Melissa Souliere Testimonial, Coventry Village School
Hear from an educator at Coventry Village School, where world language courses are being offered for the first time through Middlebury Interactive Languages.
“My name is Melissa Souliere. I am a teacher at Coventry Village School. I teach fifth and sixth grade French, math and social studies. My background in French language is really, I just took foreign language classes in high school, but that has helped me to prepare for teaching the foreign language class through Middlebury.
“Students have been able to take their learning in the classroom outside of the classroom by interacting with their families because this area has a large number of French Canadian families. So they're able to talk with maybe grandparents or cousins that may be from Canada. That is right across the border from us.
“In this area of northern Vermont, there are a lot of French Canadian families, and a lot of our students are from those French Canadian families. So a good skill that the students have learned from this program is being able to take what they're learning in the classroom and apply it outside of the classroom through discussions with family members of their French Canadian families.
“As their teacher, I am trying to incorporate French in not just our foreign language time. I'm trying to incorporate it in math class, in social studies class, and any other times that I see the kids, whether it's in the classroom or the hallway or the cafeteria. For example, we might have just a short conversation, hello, how are you today? And I try to start the conversation in French, and most of the fifth and sixth graders respond in French. So it's kind of cool to show off those skills in front of other people.
“The feedback from parents has been pretty positive. They're wanting their kids to go out and experience these new things, and I think it's pretty rare that a second grader or a fifth grader gets to take French class in graded school. Usually it's just a high school course. So parents are definitely taking that, and they're respecting our choice to do this, and they have also put in their input that this is something that they wanted in the school that we're implementing.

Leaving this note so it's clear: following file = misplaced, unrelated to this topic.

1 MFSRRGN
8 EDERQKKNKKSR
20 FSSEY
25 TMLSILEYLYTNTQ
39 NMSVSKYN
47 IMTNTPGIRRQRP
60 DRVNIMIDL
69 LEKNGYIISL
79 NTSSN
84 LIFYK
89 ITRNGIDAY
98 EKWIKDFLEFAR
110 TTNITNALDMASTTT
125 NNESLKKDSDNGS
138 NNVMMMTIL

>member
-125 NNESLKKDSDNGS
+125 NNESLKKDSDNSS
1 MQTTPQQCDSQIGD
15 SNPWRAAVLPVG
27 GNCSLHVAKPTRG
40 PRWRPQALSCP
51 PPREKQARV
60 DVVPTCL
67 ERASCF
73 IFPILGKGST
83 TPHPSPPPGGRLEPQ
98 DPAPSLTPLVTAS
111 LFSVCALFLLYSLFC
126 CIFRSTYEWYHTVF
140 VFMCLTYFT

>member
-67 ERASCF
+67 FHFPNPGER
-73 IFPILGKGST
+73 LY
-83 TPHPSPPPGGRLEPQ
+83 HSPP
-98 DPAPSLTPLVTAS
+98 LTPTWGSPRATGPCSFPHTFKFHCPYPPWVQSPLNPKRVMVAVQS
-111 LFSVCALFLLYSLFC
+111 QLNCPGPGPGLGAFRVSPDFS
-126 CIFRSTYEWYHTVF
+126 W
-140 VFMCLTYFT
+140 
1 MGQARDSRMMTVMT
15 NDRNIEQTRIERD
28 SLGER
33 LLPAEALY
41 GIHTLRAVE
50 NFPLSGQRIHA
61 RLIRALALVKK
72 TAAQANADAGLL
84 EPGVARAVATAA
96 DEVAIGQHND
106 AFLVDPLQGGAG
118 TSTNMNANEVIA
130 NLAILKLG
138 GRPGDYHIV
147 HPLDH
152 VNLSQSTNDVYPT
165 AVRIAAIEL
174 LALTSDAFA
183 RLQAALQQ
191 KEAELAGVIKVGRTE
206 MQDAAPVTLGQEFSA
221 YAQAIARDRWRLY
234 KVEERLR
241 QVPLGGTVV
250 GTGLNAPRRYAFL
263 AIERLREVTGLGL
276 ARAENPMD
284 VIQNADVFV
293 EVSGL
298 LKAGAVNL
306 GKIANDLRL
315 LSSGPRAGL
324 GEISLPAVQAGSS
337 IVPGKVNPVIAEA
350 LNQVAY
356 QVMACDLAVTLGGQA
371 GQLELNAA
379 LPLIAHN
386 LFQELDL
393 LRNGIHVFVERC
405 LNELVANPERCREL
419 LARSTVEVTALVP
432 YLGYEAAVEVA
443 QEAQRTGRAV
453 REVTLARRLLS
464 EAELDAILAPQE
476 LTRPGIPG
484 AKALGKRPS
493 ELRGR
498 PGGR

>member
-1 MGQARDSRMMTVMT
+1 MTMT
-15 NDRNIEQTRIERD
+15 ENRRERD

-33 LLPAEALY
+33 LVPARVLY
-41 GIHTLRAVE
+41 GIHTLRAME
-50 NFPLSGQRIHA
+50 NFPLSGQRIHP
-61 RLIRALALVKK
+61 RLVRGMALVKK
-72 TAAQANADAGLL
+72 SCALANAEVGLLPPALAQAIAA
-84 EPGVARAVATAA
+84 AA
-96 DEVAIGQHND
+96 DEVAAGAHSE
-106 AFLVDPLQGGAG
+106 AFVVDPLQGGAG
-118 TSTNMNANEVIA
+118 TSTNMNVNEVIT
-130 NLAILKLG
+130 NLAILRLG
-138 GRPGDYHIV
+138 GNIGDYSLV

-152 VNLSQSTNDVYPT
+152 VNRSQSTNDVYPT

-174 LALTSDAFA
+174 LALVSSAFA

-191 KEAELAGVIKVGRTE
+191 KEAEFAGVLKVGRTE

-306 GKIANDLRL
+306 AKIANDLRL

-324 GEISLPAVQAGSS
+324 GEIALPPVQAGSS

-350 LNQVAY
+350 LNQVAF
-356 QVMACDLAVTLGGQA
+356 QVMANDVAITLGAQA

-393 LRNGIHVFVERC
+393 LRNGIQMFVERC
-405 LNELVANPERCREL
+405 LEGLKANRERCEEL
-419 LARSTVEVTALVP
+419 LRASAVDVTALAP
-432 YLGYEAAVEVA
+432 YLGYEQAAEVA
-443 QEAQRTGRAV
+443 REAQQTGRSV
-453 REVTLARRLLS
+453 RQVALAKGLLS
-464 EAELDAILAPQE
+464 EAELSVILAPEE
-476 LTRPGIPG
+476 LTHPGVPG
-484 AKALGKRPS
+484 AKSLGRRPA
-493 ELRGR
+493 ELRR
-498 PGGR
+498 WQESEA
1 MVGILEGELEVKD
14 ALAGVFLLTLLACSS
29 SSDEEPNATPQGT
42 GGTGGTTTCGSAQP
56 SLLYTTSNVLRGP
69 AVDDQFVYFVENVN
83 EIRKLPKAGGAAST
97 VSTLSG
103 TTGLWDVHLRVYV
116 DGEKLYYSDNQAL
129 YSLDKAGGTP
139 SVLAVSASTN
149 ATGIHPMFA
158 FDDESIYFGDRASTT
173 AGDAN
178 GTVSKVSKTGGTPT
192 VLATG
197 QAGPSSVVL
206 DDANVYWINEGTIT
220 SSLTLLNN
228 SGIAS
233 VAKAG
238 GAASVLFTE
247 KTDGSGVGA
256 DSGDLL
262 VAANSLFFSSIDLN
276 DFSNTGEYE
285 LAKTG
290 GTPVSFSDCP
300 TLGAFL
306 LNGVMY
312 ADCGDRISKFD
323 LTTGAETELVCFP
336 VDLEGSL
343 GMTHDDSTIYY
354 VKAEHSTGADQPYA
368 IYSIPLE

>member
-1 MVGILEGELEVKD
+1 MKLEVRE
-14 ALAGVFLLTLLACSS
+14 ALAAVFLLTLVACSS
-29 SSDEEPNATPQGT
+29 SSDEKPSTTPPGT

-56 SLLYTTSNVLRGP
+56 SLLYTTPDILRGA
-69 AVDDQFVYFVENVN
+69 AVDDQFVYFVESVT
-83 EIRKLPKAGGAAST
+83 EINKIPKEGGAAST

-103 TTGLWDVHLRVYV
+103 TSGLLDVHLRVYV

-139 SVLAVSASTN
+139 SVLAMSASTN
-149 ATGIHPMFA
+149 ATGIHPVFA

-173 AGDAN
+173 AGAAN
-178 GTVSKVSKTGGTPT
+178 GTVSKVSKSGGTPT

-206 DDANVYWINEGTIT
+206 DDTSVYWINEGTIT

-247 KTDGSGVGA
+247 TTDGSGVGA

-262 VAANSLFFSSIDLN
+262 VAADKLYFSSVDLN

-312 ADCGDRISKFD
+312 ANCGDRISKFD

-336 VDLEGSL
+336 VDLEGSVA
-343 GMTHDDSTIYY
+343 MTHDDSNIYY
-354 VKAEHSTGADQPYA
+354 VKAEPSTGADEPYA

“In addition, we recently went to Jay Peak with some students and parents, and some of the students overheard some other patrons there speaking in French. And they were like, oh mom, listen to them, they're speaking French. And that was a really cool connection to see.
“In addition to learning the program through the computer, we've tried to take it a step further and take the curriculum and create some fun games for the kids to use. So for example, the game Headbands—we'll take a sticky note, and we'll put the word ‘bonjour’ on our forehead, and the other student has to guess what it is by us saying it in English, and they have to say it in French.
“Another one is French Hangman. The kids really enjoy that, whether they do it with a partner on their white boards or whether we do it all together on the board. Another game that they have created is the fortunetellers, where they just pop the paper around in their hands. And they have to count to, say, the number six in French. And then they pop the color up, and they have to say the color in French. And then there's a question underneath that that is in French. So they're getting multiple ways of getting that curriculum just besides sitting in front of the computer.”